Perhaps what would help is that I'll take this opportunity to tell you about a project that we worked on this year with the Privy Council Office's innovation hub and the Treasury Board Secretariat, as well as OCAD University in Toronto. It was to work on what we called the family class design challenge. For us, the family class design challenge was an opportunity to document the service experience for the first time from a client perspective and to then identify new and innovative approaches to changing the way we address client concerns.
One of the things that was really significant for us that came out of that study was that clients were really unhappy with our call centre. They found that the language we used wasn't helpful and, for those 50% of clients who were contacting us to get case status information, we weren't giving it to them. We were redirecting them to our website.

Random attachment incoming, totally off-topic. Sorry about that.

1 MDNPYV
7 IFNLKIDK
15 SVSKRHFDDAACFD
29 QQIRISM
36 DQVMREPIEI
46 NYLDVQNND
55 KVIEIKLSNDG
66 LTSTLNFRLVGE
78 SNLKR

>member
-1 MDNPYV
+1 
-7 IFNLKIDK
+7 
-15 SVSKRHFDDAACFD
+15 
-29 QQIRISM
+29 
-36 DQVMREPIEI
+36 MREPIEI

Based on this insight that we received from clients during the design challenge process, we've actually changed things very significantly at the call centre since the middle of August of this year. In August 2016, we started piloting new work at the call centre, where, for family class clients only—because we really wanted to track results and see if this meant something to clients—we changed a few things. We changed the language we used. We started using more welcoming language. We started actually going into client files for those clients who were looking for case status information in order to deliver to them the assurance they were looking for.
This, of course, has had an impact on business. It's taking us a little longer to deal with those calls, about 16% longer, but one of the other pieces we've actually seen is a significant 30% decrease in same day repeat calls at our call centre. That, to us, indicates that things are working well. We've also received positive feedback from clients who are telling us that they feel more assured, and that they don't feel the need to call back multiple times. We've never seen results like that before.